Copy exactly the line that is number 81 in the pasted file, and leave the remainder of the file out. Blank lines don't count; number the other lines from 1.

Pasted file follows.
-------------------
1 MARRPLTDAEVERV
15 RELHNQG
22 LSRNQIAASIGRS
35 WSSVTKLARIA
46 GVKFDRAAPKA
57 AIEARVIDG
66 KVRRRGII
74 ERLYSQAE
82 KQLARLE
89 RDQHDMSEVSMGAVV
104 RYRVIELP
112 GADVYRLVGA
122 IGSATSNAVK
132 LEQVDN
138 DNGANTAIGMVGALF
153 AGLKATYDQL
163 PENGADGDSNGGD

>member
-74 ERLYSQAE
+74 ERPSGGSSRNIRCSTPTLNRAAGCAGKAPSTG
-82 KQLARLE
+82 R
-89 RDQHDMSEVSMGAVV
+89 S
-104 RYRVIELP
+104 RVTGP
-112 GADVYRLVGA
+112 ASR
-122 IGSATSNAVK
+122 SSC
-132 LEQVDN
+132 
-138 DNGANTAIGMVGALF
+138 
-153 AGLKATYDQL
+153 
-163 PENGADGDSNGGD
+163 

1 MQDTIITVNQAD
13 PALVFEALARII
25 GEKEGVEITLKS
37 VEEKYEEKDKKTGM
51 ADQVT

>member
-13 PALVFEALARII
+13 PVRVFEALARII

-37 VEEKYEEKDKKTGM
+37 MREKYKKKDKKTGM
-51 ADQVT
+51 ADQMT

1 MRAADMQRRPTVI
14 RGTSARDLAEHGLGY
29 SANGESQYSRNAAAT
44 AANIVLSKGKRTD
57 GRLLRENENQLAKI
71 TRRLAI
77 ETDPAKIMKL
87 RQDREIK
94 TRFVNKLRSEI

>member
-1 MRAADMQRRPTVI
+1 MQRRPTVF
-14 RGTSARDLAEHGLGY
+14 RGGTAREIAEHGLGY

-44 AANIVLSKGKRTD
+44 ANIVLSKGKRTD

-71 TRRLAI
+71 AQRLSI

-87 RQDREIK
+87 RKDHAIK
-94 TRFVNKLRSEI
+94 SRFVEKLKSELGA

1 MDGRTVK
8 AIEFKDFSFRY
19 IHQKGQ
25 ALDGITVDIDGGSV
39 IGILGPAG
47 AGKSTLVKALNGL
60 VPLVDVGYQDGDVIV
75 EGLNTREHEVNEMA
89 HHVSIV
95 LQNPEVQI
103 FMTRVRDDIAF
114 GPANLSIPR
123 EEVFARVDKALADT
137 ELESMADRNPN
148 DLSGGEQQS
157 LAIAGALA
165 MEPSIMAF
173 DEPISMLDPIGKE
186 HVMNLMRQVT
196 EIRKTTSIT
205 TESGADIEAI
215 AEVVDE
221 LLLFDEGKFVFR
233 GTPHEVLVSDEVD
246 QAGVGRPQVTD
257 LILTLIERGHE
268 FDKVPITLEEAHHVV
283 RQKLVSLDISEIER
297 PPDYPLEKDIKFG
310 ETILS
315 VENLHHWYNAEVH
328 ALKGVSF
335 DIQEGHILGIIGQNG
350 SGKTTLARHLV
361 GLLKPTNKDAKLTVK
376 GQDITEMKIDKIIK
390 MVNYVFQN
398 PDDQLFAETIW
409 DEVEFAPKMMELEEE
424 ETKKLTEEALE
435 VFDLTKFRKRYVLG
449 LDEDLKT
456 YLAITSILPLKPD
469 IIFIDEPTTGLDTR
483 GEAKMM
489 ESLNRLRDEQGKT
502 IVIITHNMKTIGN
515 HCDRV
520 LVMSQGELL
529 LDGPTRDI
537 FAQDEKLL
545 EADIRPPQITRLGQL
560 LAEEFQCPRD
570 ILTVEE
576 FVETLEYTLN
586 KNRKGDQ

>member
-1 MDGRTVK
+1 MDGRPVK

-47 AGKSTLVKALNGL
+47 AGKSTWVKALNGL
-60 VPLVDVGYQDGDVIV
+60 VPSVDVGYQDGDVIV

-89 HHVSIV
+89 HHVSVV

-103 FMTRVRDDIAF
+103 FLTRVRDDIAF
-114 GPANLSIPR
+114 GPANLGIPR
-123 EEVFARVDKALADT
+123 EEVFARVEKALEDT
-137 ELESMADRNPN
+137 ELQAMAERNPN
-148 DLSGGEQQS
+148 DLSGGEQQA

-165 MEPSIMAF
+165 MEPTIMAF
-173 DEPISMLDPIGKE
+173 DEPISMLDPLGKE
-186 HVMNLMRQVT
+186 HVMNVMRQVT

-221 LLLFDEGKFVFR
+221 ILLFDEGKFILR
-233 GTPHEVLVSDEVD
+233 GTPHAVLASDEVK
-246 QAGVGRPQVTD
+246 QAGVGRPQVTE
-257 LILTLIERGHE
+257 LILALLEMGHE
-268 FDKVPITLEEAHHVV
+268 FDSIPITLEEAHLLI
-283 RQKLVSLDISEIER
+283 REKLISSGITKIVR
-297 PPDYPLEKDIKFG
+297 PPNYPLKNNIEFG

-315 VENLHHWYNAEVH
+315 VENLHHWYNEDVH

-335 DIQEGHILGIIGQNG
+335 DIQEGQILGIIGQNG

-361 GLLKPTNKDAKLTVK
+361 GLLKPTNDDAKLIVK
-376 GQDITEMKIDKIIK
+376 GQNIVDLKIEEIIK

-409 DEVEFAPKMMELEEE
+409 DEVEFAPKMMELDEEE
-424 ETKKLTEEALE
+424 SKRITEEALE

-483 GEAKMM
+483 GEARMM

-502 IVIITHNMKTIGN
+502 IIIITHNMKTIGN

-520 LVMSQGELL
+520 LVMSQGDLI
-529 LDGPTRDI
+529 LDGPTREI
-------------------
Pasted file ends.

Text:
89 HHVSIV